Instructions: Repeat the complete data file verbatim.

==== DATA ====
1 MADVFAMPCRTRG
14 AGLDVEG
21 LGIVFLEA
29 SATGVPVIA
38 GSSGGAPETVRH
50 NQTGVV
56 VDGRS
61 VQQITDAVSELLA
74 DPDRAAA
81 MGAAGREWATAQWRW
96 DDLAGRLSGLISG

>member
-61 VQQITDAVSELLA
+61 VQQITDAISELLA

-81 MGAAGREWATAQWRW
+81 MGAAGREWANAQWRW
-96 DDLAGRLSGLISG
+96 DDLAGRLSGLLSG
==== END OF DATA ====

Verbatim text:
1 MADVFAMPCRTRG
14 AGLDVEG
21 LGIVFLEA
29 SATGVPVIA
38 GSSGGAPETVRH
50 NQTGVV
56 VDGRS
61 VQQITDAVSELLA
74 DPDRAAA
81 MGAAGREWATAQWRW
96 DDLAGRLSGLISG

>member
-61 VQQITDAVSELLA
+61 VQQITDAISELLA

-81 MGAAGREWATAQWRW
+81 MGAAGREWANAQWRW
-96 DDLAGRLSGLISG
+96 DDLAGRLSGLLSG